The Conveyancing Process

Conveyancing process

What is the conveyancing process?

The conveyancing process is the legal process of transferring a property from one ownership to the other, and is best carried out by a professionally trained conveyancer, covered by professional indemnity insurance.

There are, of course, some property owners who have taken over their conveyancing process themselves, however, this option is extremely risky and will only save a property buyer around £300-£500. After all, the only money you’ll save is the actual conveyancing fee and the VAT paid on this. You will still have to pay Stamp Duty on a property that costs over £125,000, and you’ll also need to pay for the required searches.

In fact, DIY conveyancing, although possible, will require you to put more time into your property purchase for the conveyancing work and, what’s more, if you are getting a mortgage, your mortgage broker will require you to have it looked over by a solicitor anyway. And this, of course, you’ll be charged for.

Therefore, opting for a conveyancer, covered by professional indemnity insurance, is a much more sensible choice, and also means you’ll be covered for any errors made by your conveyancer.

A conveyancer can be either a solicitor or a licensed conveyancer. There is no need to assume a licensed conveyancer won’t be as well trained as an actual solicitor. A solicitor may not be well-experienced in property law and, therefore, there is no reason why a licensed conveyancer won’t do an equally good, or better, job than a qualified solicitor. If you are opting for a solicitor, however, you should choose one that is trained, or a specialist, in property transaction.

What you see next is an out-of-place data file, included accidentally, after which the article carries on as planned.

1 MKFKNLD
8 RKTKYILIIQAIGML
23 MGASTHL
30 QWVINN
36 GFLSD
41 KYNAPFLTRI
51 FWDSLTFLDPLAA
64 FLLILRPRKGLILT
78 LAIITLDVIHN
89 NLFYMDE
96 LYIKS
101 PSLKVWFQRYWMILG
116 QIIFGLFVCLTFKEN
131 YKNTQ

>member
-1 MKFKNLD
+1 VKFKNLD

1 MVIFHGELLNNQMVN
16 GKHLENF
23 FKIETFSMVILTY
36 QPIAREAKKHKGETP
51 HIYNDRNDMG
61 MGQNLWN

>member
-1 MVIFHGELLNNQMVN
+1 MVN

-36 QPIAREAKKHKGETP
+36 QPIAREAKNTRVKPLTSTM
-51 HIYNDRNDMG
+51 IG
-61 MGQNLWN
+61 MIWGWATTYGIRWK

What exactly do conveyancers do?

The conveyancing process begins when your offer has been accepted by the property owner, and ends at the end of the transferal process when the contracts have been signed and the money has been paid.

First of all, when instructed, your conveyancer will conduct essential property searches on the property you are about to purchase.

The searches from public authorities and utilities cover fundamental aspects that will confirm the future environment of the property and any issues that it currently, or potentially, has.

The searches include any planning permission that may have been obtained or could be obtained for development that may have a negative impact on your property (a new housing estate built across the road, for example, that will block your view of the sea and/or countryside).

The searches will also cover any drainage (water, sewage, the risk of flooding etc.) and the legal boundaries of your land ownership. The searches also check for things like radioactive gas, and other issues that may arise on a local level.

The searches will confirm the value of your property (which will be essential for a mortgage lender), as well as, any future problems that may occur. Unfortunately, in some case, the searches will deter a buyer from the house purchase, although, may save them thousands of pounds in future and a lot of hassle.

Ultimately, these searches are essential in ensuring your property is set to give you the quality of life you are expecting from it.